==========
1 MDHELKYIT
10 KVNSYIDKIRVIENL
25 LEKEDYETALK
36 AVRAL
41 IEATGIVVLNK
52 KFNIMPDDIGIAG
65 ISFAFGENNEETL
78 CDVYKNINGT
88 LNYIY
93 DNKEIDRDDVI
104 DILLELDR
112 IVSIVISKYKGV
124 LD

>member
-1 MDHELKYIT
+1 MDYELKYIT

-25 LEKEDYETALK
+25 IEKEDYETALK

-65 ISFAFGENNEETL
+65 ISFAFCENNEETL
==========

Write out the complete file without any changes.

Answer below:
1 MDHELKYIT
10 KVNSYIDKIRVIENL
25 LEKEDYETALK
36 AVRAL
41 IEATGIVVLNK
52 KFNIMPDDIGIAG
65 ISFAFGENNEETL
78 CDVYKNINGT
88 LNYIY
93 DNKEIDRDDVI
104 DILLELDR
112 IVSIVISKYKGV
124 LD

>member
-1 MDHELKYIT
+1 MDYELKYIT

-25 LEKEDYETALK
+25 IEKEDYETALK

-65 ISFAFGENNEETL
+65 ISFAFCENNEETL